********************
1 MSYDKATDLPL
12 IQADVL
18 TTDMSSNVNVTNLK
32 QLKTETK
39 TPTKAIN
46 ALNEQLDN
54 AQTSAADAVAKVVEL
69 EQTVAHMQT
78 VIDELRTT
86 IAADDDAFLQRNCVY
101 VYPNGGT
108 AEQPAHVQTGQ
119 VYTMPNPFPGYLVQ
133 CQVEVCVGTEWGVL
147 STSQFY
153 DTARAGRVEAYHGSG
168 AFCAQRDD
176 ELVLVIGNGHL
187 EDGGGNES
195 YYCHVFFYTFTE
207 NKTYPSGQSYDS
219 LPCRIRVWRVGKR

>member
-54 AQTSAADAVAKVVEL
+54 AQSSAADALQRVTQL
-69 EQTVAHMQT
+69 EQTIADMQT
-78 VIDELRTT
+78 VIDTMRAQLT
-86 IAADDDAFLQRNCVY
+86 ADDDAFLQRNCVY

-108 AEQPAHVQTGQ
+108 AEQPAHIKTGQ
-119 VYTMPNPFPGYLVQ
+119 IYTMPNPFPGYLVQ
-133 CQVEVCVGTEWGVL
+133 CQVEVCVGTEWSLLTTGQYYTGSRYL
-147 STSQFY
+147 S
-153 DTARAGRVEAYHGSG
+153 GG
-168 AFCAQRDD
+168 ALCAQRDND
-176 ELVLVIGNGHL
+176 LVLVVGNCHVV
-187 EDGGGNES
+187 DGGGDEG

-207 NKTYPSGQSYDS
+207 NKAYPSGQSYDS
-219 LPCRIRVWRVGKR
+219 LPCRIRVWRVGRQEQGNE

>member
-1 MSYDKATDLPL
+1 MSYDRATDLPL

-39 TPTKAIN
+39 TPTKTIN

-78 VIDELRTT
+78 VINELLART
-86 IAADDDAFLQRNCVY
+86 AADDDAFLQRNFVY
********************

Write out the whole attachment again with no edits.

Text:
1 MSYDKATDLPL
12 IQADVL
18 TTDMSSNVNVTNLK
32 QLKTETK
39 TPTKAIN
46 ALNEQLDN
54 AQTSAADAVAKVVEL
69 EQTVAHMQT
78 VIDELRTT
86 IAADDDAFLQRNCVY
101 VYPNGGT
108 AEQPAHVQTGQ
119 VYTMPNPFPGYLVQ
133 CQVEVCVGTEWGVL
147 STSQFY
153 DTARAGRVEAYHGSG
168 AFCAQRDD
176 ELVLVIGNGHL
187 EDGGGNES
195 YYCHVFFYTFTE
207 NKTYPSGQSYDS
219 LPCRIRVWRVGKR

>member
-54 AQTSAADAVAKVVEL
+54 AQSSAADALQRVTQL
-69 EQTVAHMQT
+69 EQTIADMQT
-78 VIDELRTT
+78 VIDTMRAQLT
-86 IAADDDAFLQRNCVY
+86 ADDDAFLQRNCVY

-108 AEQPAHVQTGQ
+108 AEQPAHIKTGQ
-119 VYTMPNPFPGYLVQ
+119 IYTMPNPFPGYLVQ
-133 CQVEVCVGTEWGVL
+133 CQVEVCVGTEWSLLTTGQYYTGSRYL
-147 STSQFY
+147 S
-153 DTARAGRVEAYHGSG
+153 GG
-168 AFCAQRDD
+168 ALCAQRDND
-176 ELVLVIGNGHL
+176 LVLVVGNCHVV
-187 EDGGGNES
+187 DGGGDEG

-207 NKTYPSGQSYDS
+207 NKAYPSGQSYDS
-219 LPCRIRVWRVGKR
+219 LPCRIRVWRVGRQEQGNE

>member
-1 MSYDKATDLPL
+1 MSYDRATDLPL

-39 TPTKAIN
+39 TPTKTIN

-78 VIDELRTT
+78 VINELLART
-86 IAADDDAFLQRNCVY
+86 AADDDAFLQRNFVY